The fall movie season kicks off in horrific fashion with Barbarian, Zach Cregger’s directorial debut which premiered at Comic-Con in July to solid buzz. Whether its festival reaction translates to positive box office numbers is questionable.
Georgina Campbell, Bill Skargard (who’s had huge success in the genre with It and its sequel), and Justin Long star in a pic whose plot is being kept rather secretive. Early word-of-mouth suggests horror fans might be best served by entering this one cold.
September is not looking overly encouraging for blockbuster possibilities. It is, however, filled with scary flicks. Barbarian starts the trend with Pearl out a week later and Smile arriving at month’s end. Barbarian needs that chatter from its screenings to seep into the mainstream and I’m not sure it has. One comp could be Malignant, which premiered on the same post Labor Day weekend last year. It made just over $5 million though it was simultaneously streaming on HBO Max.
This should benefit a little from being theatrical only. I’ll say Barbarian will be lucky to make close to double digits, but may to settle for $6-8 million.
Barbarian opening weekend prediction: $7.1 million
Sony is hoping that horror fans and perhaps a young female audience RSVP for The Invitation when it arrives in theaters August 26th. Taking influence from Bram Stoker’s Dracula novel, Jessica M. Thompson directs. Nathalie Emmanuel, best known for her appearances in the latest Fast and Furious installments, headlines. Costars include Thomas Doherty, Stephanie Corneliussen, Alana Boden, and Hugh Skinner.
Horror flicks have been a bright spot in the COVID era and that includes 2022 (Scream and The Black Phone for example). This one faces challenges. It’s not based on existing IP other than the loose vampire connection. Most importantly, the late August release date is generally seen as a dumping ground for studios.
The Invitation may be fortunate to reach double digits (though that could be good enough for a #1 opening). I’ll say it falls a bit under that mark.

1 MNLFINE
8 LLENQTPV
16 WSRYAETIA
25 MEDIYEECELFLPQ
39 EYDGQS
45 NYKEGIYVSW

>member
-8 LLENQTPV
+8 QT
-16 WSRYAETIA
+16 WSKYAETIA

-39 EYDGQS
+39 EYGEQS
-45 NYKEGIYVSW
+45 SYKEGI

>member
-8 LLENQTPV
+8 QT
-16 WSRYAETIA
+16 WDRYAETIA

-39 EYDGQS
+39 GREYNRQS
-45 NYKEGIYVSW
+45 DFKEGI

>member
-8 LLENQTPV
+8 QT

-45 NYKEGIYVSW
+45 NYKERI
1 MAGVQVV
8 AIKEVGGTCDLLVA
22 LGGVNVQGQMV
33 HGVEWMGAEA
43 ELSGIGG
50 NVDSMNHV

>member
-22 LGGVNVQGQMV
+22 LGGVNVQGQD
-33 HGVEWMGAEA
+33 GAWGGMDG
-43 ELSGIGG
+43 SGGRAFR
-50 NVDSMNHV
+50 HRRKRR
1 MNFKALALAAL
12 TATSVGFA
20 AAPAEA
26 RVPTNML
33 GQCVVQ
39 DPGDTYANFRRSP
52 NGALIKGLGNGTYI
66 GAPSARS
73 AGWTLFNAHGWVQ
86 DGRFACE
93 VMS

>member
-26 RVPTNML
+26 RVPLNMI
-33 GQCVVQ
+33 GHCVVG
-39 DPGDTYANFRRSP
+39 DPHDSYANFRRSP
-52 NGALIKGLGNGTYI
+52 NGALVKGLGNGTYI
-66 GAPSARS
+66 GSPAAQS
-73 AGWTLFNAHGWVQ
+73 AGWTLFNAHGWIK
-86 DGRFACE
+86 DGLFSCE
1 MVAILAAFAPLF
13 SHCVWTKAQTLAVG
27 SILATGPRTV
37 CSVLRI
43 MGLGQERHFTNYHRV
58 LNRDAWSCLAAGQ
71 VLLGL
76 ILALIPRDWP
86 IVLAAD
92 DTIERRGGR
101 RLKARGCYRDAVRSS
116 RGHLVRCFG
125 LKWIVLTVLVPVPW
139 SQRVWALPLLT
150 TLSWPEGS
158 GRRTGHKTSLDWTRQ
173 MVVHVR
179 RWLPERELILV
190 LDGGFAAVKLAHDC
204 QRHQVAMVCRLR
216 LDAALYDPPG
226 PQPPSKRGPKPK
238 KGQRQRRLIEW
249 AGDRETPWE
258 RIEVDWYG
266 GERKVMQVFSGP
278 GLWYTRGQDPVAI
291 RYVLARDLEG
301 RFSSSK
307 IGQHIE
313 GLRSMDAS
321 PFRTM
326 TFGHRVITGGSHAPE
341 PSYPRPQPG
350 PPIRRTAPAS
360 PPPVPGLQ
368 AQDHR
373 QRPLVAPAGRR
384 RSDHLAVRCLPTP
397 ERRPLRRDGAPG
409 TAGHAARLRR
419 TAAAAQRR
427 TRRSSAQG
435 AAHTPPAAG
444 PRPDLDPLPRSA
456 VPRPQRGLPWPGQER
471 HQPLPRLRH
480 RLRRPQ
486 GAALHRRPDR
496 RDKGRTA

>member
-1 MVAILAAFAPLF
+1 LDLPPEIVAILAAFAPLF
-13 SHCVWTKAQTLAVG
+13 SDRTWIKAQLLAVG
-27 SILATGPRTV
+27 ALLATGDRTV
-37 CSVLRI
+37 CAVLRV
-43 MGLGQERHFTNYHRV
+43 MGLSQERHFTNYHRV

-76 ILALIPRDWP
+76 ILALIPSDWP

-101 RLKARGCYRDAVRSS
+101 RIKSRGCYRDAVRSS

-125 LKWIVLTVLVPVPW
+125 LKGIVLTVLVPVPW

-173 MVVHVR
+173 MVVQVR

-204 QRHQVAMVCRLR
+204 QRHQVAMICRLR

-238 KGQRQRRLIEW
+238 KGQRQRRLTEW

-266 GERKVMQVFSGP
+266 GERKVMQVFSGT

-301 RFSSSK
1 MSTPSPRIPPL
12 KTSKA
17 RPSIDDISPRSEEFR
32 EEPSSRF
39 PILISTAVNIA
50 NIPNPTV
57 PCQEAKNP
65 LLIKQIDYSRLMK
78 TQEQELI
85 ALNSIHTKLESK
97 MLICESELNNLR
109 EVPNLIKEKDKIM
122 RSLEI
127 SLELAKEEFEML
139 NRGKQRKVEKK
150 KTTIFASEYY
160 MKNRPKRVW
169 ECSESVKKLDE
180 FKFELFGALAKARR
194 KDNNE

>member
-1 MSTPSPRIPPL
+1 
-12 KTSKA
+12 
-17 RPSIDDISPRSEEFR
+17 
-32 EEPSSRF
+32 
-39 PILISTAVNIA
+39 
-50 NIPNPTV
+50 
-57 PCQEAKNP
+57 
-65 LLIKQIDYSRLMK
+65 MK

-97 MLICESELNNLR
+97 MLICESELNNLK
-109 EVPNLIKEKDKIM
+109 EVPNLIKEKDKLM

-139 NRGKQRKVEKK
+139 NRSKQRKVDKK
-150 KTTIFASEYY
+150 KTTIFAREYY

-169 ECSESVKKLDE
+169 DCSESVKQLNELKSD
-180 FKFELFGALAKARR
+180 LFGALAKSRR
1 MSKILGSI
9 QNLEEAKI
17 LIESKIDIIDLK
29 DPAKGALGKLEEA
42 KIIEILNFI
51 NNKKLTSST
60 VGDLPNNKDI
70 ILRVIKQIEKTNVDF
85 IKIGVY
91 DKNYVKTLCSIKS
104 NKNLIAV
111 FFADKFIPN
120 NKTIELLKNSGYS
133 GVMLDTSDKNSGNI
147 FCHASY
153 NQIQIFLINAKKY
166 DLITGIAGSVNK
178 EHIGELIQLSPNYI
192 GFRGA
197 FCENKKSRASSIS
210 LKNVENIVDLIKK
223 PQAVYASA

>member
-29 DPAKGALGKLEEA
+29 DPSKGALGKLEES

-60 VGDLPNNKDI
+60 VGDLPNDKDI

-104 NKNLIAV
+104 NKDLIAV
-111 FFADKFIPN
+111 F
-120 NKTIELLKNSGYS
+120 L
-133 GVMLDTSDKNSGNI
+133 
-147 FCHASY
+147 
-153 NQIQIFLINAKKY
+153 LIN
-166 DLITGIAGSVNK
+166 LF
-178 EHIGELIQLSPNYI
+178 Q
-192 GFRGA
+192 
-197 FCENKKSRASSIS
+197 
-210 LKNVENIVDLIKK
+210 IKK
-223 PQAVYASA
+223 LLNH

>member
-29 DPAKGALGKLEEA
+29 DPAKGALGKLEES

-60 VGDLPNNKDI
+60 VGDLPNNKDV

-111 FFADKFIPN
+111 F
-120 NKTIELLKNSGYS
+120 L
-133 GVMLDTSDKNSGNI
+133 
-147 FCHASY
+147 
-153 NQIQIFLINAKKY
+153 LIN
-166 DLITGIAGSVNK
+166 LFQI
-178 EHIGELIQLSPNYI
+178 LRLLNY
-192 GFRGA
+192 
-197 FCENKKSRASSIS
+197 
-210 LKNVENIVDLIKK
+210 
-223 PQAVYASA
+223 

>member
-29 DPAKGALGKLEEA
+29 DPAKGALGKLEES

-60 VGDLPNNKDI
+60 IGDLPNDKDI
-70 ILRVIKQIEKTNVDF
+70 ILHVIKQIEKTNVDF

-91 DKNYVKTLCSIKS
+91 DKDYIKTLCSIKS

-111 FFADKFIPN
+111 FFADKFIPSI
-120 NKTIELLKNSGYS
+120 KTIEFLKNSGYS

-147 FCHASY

The Invitation opening weekend prediction: $8.1 million
For my Three Thousand Years of Longing prediction, click here:
Three Thousand Years of Longing Box Office Prediction
John Logan’s directorial debut They/Them tries to mix social commentary with the slasher genre. The result doesn’t feel sharp or incisive and it especially doesn’t provide many scares. Logan has written many a screenplay (from Gladiator to The Aviator to Skyfall) and it’s a little shocking how much of a misfire this blend ends up being.
A group of teens and young adults arrive at the Whistler Camp run by Owen (Kevin Bacon) and wife Cora (Carrie Preston). It’s billed as a conversion camp for the LGBTQ community though Owen insists the experience is all about finding your true self. Their educational methods are soon discovered to be on the bizarre and barbaric side with non-binary Jordan (Theo Germaine) as the most vocal critic. Another skeptic is Molly (Anna Chlumsky), a newly employed nurse at the facility. She’s the only member of the staff not drinking the Kool-Aid.
In addition to the horror of Owen’s work, there’s a potential Friday the 13th situation happening with a masked killer on the grounds. That part of the storyline is put on the back burner mostly until the third act and the eventual twists are pretty obvious.